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Flashcards in DNA enveloped viruses Deck (87):
1

the herpes virus family is what type of nucleic acid?

double stranded DNA

2

what 3 characteristics determine the herpes family biology?

1) dsDNA

2) Icosahedral capsid

3) enveloped

3

all herpes viruses encode this protein first in order to replicate.

reverse transcriptase 

4

what kind of infections does herpes viruses (all) cause?

lytic, persistent and latent infections

5

what are the two ways the herpes virus family replicates during infection?

1) actively 

2) latent 

6

in an active infection, what causes the symptoms?

cell lysis and cell mediated immunity

7

what cell mediated immune response cell will lead to symptoms seen in active infection?

natural killer cells

8

active infection will cause what cellular changes in the infected cell?

syncytia and inclusion body formation

9

What herpes family viruses (3) will remain latent in neurons?

herpes simplex virus 1

herpes simplex virus 2

varicella

10

what herpes family viruses will remain latent in hematopoietic stem cells?

cytomegalovirus 

human herpes virus 6

11

what 2 herpes family viruses will remain latent in B cells?

1) epstein-bar virus

2) kaposi sarcoma

12

against what herpes family viruses do we have an inherent immunity? (antibodies against)

human herpes virus 6 and human herpes virus 7

13

how is herpes simple virus 1 spread?

through direct contact of fluid

mixing and matching of mucous membranes

14

how does varicella spread?

aerosol and direct contact with fluid

15

how does CMV spread?

aerosol

sexual contact

parental transmission

16

what is the biology of the herpes simplex virus?

it is an enveloped double stranded DNA virus

17

what protein does herpes simplex virus always have?

DNA polymerase

18

what cells will herpes simplex virus 1 target to remain latent?

trigeminal ganglia

19

what cells will herpes simplex virus 2 target?

sacral ganglia

20

what clinical presentation must be present to diagnose herpes simplex virus 1?

fever

painful vesicular lesions (cold sores)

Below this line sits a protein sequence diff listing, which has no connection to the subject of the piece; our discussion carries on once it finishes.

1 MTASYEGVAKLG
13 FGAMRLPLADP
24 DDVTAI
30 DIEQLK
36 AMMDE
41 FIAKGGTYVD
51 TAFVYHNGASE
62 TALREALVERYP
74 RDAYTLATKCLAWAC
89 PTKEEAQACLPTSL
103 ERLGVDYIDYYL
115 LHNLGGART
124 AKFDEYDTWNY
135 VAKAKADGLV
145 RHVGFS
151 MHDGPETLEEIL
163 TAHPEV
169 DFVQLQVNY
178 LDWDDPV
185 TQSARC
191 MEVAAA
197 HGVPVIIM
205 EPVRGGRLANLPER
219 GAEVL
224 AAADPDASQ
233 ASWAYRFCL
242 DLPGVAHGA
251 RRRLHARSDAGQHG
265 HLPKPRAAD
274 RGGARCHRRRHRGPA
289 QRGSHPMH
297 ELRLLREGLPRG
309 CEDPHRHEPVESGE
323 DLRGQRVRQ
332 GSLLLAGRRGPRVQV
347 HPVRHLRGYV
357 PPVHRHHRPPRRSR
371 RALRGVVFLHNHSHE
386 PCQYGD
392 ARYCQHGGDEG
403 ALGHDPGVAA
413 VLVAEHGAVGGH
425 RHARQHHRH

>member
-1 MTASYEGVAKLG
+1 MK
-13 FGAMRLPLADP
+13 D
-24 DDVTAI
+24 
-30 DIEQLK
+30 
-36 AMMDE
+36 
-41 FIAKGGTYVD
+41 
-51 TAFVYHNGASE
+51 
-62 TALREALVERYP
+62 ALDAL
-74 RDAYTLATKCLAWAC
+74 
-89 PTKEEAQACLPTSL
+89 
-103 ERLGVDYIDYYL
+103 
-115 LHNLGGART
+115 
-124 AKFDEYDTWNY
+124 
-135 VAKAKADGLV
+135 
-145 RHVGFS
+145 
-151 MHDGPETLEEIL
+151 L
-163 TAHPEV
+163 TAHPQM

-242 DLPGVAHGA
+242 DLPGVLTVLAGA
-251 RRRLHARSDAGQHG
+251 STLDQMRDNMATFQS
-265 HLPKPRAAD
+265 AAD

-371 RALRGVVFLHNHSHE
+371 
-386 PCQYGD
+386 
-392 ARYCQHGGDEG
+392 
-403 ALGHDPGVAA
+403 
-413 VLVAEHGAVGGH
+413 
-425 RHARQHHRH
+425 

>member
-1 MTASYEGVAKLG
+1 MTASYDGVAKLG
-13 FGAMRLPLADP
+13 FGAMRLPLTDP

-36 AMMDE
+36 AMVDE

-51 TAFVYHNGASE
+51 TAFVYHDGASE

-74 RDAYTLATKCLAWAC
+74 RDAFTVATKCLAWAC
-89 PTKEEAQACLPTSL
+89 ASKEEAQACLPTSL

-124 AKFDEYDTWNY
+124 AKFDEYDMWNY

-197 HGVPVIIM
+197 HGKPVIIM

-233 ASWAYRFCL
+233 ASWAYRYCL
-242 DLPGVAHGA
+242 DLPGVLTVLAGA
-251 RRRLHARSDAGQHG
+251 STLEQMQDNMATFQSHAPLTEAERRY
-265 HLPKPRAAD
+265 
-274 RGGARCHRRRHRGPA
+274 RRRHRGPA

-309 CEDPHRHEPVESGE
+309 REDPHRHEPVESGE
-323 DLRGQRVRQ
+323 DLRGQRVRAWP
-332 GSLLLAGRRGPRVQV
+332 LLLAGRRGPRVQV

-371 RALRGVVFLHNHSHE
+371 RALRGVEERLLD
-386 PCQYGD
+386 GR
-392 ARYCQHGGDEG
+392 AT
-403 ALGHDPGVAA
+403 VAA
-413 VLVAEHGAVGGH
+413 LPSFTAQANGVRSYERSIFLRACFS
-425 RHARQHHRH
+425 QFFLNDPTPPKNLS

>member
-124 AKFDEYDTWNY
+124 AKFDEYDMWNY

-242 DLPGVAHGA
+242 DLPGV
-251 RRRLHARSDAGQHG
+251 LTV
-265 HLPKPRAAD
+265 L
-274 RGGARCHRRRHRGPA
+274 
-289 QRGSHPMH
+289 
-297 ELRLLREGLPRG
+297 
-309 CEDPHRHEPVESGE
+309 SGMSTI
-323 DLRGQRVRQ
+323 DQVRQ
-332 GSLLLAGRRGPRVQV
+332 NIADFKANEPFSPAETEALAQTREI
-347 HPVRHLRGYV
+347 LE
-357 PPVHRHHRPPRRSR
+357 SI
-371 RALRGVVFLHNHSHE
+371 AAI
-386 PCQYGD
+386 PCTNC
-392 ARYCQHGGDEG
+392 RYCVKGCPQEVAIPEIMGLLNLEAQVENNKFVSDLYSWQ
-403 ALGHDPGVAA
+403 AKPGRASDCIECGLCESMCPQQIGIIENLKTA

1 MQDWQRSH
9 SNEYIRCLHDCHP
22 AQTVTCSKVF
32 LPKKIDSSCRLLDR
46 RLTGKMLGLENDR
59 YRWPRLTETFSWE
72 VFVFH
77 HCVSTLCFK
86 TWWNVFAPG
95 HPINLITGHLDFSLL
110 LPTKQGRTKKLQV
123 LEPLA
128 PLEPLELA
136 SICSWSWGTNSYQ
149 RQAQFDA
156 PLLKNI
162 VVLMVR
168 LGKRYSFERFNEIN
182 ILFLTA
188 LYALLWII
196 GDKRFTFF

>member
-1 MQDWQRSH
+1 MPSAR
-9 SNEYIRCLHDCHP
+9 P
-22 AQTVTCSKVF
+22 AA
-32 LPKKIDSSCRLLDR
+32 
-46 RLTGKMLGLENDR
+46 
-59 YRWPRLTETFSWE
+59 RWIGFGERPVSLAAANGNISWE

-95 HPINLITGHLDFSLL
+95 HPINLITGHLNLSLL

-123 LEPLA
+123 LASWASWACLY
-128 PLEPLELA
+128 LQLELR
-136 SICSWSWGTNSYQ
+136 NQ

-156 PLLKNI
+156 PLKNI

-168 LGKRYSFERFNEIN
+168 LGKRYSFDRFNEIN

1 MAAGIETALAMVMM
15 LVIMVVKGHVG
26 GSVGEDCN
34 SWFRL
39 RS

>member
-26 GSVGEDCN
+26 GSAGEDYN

herpetic keratitis

herpetic whitlow 

herpetic gladiatorum

21

how is the diagnosis of herpes simplex virus confirmed?

 histological finding- cowdry type A intranuclear eosinophilic inclusion 

syncytia

22

how do you treat herpes simplex virus?

acyclovir

23

what is the primary receptor and on what cell for the herpes simplex virus 1?

heparin is the receptor on mucosa-epithelial cells

24

what is the secondary effect of herpes simplex virus 1?

virus replicates in trigeminal nerve 

25

what cell does herpes simplex virus 2 attack during the active infection?

epithelial cells

26

where does herpes simplex virus 2 remain latent?

sacral ganglion

27

what triggers recurrent infection of herpes simplex 1 and 2?

reduced immunity 

28

what two components of immunity will help maintain herpes simplex 1 and 2 latent?

INF-alpha

Th 1 cells

29

what 3 immune cells help control herpes simplex virus during the active infection?

NK cells

Th 1 cells

CTL's

30

what will reduce the flare up of herpes simplex virus 1 and 2?

memory CTL's

31

what type of herpes will cause this? what is this called?

Q image thumb

herpes simplex virus 1

herpetic vesicular lesion 

32

what is herpes labialis?

its a cold sore in the mouth or lips that presents without fever 

33

what virus causes herpes pharyingitis?

herpes simplex

34

what is a rare complication of herpes simplex?

herpes meningo-encephalitis 

35

what risk does meningo-encephalitis have?

high risk of death

36

what will be seen in meningo-encephalitis?

temporal lobe destruction

37

how do you confirm meningo-encephalitis caused by herpes simplex?

erythrocytes in the CSF

38

what is herpetic keratitis caused by?